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Social Entrepreneur Alice Chun Is “Gutsy” And Part Of Hillary & Chelsea Clinton’s New Apple TV+ Series

Social Entrepreneur Alice Chun is “Gutsy” and part of Hillary & Chelsea Clinton’s new Apple TV+ series

Alice Chun is a social entrepreneur, professor, humanitarian, and award-winning inventor featured in Hilary and Chelsea Clinton’s new Apple TV+ series, “Gutsy.” In 2015, Chun invented Solar Puffs, the world’s only self-inflatable, portable origami solar light, in order to bring light to places that have none. We may take light for granted but it’s a matter of life or death in third-world areas and for people in countries reeling from natural disasters and war like Haiti, Puerto Rico, and Ukraine.

CONTENT WARNING: There is a mention of suicide in this episode.

Sh*t I Wish I Knew In My Twenties (SIWIKIMT) is a podcast dedicated to helping 20-somethings thrive in their twenties, not just survive.

Host Debra Alfarone knows how tough being in your twenties can be. As a high-school dropout turned-network-TV-correspondent, she learned most of life’s lessons the hard way. She overcame the odds and now covers the White House for CBS News nationally. She’s also a confidence coach for young women in the TV news industry.

Connect with Alice on IG.


Debra Alfarone:

Thank you for listening to Shit I Wish I Knew in my Twenties. This podcast is hosted by me, a former high school dropout turned network TV correspondent who had no mentors, no big sister to show her the way. So now that I’ve kind of figured things out, my friends and I will help you to not just survive, but thrive in your 20s.

What do Hillary Clinton, Kim Kardashian and my guest, Alice Chun, have in common? They’re all part of a new can’t miss Apple TV+ series called “Gutsy.”

Thank you for being here, and for being gutsy. We appreciate you, Alice.

Alice Chun:

This is an honor to be here. Thanks for having me. This is so exciting to get to share all of my experiences with with the 20-somethings out there. I especially love helping women and young women and I think we’re, we really need a lot of support. I don’t think historically we’ve had a lot of support. And I think it’s fantastic that there’s platforms like this that you’re doing to to help.

Debra Alfarone:

Alice Chun is a social entrepreneur, a professor, a humanitarian, a force of nature and the award winning inventor of Solar Puffs, the world’s only inflatable, portable origami solar light. Why is this a big deal? Well, we may take light for granted, but it’s a matter of life or death in third world areas, and for people in countries reeling from natural disasters and war like Haiti, Puerto Rico and Ukraine.

How does it feel to be called gutsy?

Alice Chun:

It was weird because we were, when Hillary was in my house, Hillary and Chelsea and the camera crew and the lighting crew and the Secret Service came to my house back in March to film and I live in Manhattan. And it’s a tiny, it’s like the size of a refrigerator, my place. And all these people were stuffed in here and but at a certain point, we’re talking about perseverance, about never giving up, appreciating just that little tiny moment, that little 1% of success every day. And to trust in your intuition and trust in your gut.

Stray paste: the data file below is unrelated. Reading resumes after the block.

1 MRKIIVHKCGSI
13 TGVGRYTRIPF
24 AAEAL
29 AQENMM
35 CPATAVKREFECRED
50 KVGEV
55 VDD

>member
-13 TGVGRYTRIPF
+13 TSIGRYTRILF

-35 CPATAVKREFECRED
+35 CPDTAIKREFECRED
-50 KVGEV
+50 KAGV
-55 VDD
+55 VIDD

And in some some ways I said to Hillary, you kind of need to have an iron gut. And she said, that’s why it’s called gutsy women. And I thought I would share that story with you. Because in a way gutsy kind of encompasses all of those things, especially being able to have faith in yourself, and your beliefs and your passion.

When you go out into the world trying to get something done, taking an idea and making it into a reality. It’s not easy. It’s difficult. And you’re going to always I mean, there’s always going to be challenges and hills to crawl up. And you need that passion. You need to have that belief because no matter how much good you try to do in the world, you’re always going to have haters. There’s going to be naysayers. There’s going to be people that say you can’t do this and you need to really believe in yourself. And I believe in you, I believe that all of the young women out there I believe you have this light inside of yourselves.

That is, it’s the light of your mind and the light of your heart. And if we keep fighting with that light, that’s the greatest weapon against injustice and poverty. And so that’s the story that I share with with kids when I go to different countries to deliver lights. When I went to Dominica, after Hurricane Maria, there were seven schools I visited, and they had no schools left, because they were all decimated, I just took Solar Puffs, put them in my luggage flew down there. And with all the powers that be, I was able to get appointments with seven schools.

I told them that the sun is the most powerful source of energy that comes to the Earth every day, it’s so powerful, it’ll give 7 billion people a light ball that can shine bright for their entire lifetime. But the light of your mind, and the light of your heart is more powerful than the sun. And that if you don’t fight with your fists, fight with this light of your imagination and your heart, and there’s nothing you can’t do.